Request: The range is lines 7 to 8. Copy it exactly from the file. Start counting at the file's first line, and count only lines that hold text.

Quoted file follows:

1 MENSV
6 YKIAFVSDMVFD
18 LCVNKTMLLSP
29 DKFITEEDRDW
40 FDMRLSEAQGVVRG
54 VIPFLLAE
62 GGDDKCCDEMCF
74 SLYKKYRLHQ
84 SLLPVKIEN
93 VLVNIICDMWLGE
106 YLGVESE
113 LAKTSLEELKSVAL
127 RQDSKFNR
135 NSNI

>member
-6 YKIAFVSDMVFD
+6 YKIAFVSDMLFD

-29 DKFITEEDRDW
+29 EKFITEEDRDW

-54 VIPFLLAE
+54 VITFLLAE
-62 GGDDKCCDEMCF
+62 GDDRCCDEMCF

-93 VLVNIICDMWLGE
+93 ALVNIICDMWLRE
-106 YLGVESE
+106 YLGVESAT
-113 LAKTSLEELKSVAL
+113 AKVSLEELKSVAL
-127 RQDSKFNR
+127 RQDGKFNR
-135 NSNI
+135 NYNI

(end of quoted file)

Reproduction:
62 GGDDKCCDEMCF
74 SLYKKYRLHQ